We are in award season right now. Movie and music awards have been reported on. The Super Bowl has been played in a winner take all game. Even the jewelry industry bestowed some awards. These awards were acknowledged in Town and Country’s February issue, the first issue to have a jewelry awards section. My question is for all award ceremonies, why? These results can be subjective. A bad call from a referee or hint of cheating leaves questions for the fans and some fierce debates. Music and movies are like art, what determines the best story or actor? I feel like jewelry is the same way. If you are not listed in Town and Country are you less of a jeweler? So why did T&C try this and what can it mean for you as a reader or business person?

 

I have a few theories as to the benefit, that I will conclude with. First, I will look at T&C’s explanation of the creation of these awards. Then look at the types of awards and follow this by addressing the business side of T&C. I am focusing only on the current issue, February 2018.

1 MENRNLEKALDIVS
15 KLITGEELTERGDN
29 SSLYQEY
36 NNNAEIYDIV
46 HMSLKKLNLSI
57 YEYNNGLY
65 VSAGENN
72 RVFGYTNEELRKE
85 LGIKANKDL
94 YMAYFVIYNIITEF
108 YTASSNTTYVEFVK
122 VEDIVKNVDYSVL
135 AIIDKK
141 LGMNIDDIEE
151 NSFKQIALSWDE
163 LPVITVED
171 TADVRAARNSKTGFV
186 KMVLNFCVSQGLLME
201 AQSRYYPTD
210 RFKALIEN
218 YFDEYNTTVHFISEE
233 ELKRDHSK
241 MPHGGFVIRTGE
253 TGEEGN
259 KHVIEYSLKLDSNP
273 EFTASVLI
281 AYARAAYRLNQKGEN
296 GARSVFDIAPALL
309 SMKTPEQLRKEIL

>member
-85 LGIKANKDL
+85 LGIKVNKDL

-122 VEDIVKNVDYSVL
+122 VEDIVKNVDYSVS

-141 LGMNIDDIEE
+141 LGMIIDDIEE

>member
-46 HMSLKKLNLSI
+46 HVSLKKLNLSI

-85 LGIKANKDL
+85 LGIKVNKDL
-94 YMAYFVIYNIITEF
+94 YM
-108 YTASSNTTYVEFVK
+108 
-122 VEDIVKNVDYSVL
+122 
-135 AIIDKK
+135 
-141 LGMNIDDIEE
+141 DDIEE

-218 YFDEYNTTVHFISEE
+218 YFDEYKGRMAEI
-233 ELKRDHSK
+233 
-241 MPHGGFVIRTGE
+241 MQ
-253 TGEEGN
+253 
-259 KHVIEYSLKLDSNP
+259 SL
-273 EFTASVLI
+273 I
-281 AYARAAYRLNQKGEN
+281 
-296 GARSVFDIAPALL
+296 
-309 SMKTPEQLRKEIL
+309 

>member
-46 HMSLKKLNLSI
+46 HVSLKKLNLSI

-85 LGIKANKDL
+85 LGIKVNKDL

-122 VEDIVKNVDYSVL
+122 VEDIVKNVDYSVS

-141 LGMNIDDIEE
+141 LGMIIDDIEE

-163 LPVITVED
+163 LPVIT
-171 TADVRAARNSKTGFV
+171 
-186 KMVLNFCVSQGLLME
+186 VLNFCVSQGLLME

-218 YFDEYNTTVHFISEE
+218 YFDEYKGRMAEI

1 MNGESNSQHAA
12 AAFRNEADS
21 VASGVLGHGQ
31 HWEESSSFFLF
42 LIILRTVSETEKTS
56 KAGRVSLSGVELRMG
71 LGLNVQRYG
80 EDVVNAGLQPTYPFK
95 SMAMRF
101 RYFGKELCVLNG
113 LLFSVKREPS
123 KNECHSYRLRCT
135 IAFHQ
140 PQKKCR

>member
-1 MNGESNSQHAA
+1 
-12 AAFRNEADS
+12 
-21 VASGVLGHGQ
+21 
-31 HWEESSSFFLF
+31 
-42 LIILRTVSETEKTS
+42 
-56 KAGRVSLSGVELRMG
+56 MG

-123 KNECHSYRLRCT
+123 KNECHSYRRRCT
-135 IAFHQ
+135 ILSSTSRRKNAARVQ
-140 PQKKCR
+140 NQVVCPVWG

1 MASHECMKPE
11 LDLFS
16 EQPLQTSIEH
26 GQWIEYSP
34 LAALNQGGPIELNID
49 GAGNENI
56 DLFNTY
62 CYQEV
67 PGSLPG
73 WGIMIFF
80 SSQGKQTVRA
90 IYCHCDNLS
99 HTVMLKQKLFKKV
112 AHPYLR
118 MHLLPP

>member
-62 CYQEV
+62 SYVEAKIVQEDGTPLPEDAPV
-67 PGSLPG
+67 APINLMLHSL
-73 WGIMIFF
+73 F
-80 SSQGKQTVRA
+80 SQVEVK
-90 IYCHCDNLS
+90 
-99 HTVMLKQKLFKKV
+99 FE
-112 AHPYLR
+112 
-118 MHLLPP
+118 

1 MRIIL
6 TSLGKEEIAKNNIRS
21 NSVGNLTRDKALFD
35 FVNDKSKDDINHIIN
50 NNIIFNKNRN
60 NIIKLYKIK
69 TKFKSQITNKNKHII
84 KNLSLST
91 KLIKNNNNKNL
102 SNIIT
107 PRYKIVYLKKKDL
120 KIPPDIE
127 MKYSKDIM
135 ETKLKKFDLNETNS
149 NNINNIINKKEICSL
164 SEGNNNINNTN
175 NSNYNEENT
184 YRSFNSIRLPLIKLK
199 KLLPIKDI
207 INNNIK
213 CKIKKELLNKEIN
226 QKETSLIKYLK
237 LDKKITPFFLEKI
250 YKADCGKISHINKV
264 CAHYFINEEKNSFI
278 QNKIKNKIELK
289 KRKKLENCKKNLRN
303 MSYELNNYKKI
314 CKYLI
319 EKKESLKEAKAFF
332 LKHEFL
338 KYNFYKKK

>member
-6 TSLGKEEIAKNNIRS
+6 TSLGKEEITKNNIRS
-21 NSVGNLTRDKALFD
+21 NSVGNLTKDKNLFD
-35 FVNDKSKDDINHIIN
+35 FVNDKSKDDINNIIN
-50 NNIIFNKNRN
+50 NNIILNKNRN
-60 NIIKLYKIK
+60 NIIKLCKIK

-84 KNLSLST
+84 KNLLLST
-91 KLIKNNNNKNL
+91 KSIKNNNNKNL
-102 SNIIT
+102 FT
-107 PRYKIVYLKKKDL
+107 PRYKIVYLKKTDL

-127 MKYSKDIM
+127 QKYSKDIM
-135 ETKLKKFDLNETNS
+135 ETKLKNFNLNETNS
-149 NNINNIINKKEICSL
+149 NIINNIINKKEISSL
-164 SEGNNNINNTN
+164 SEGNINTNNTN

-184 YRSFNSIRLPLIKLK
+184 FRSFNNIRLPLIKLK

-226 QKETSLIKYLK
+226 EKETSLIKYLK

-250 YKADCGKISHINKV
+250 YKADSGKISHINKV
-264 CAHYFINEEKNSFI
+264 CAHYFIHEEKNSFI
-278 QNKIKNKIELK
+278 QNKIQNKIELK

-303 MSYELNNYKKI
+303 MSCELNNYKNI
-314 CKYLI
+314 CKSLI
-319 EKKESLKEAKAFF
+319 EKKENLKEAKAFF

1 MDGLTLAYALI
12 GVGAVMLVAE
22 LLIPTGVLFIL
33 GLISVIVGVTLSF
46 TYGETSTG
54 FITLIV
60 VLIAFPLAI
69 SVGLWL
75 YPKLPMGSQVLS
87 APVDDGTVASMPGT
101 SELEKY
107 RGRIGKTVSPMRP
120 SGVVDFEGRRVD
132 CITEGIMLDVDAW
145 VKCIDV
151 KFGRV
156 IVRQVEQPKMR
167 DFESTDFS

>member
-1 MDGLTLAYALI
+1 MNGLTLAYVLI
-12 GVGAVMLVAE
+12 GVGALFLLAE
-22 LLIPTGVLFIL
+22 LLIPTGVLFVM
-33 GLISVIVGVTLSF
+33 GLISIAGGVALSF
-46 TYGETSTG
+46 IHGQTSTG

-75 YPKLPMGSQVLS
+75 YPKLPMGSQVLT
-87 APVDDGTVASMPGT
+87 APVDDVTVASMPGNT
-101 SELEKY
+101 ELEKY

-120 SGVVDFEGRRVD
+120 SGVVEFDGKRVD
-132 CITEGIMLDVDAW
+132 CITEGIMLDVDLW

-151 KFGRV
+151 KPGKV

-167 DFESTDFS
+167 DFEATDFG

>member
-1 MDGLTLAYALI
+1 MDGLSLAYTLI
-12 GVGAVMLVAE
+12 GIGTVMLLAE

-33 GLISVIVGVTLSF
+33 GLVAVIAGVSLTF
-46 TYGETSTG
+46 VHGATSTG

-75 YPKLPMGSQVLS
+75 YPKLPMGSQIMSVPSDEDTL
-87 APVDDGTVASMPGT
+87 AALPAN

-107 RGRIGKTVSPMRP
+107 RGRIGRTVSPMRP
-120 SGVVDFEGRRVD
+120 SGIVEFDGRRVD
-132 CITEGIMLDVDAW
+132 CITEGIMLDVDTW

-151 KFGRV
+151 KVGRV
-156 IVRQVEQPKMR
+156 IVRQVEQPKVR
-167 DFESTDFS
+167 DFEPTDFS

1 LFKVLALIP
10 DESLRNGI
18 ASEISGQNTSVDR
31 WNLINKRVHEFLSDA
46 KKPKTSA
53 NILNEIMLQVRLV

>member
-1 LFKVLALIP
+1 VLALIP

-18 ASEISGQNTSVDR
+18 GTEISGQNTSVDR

Why T&C created these awards

If you are like me, when I get a magazine that has an article I want to read I go straight to that page. If you did that with this article, then you would see these awards were made to acknowledge the year’s most notable jewelry moments. A clear explanation of what to expect in the section but not the why. I went back to the letter from the editor to see what they had to add.  Stellene Volandes, T&C’s Editor in Chief, focused her letter on the next generation and how the readers used the magazine to discover ‘jewelry they should collect now to hand down later.’ A nice thought but one I look at skeptically given tastes and trends that differ between generations. I think a better reason for these awards is to highlight the industry but is it purely for the readers?